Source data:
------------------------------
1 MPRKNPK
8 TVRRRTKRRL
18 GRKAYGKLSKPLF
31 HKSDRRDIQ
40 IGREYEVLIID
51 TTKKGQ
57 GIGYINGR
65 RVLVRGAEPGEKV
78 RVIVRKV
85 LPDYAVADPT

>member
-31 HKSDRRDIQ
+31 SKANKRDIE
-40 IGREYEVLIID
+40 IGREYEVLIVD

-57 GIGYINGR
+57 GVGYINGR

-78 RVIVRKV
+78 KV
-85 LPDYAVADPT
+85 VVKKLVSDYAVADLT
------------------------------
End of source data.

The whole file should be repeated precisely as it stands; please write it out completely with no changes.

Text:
1 MPRKNPK
8 TVRRRTKRRL
18 GRKAYGKLSKPLF
31 HKSDRRDIQ
40 IGREYEVLIID
51 TTKKGQ
57 GIGYINGR
65 RVLVRGAEPGEKV
78 RVIVRKV
85 LPDYAVADPT

>member
-31 HKSDRRDIQ
+31 SKANKRDIE
-40 IGREYEVLIID
+40 IGREYEVLIVD

-57 GIGYINGR
+57 GVGYINGR

-78 RVIVRKV
+78 KV
-85 LPDYAVADPT
+85 VVKKLVSDYAVADLT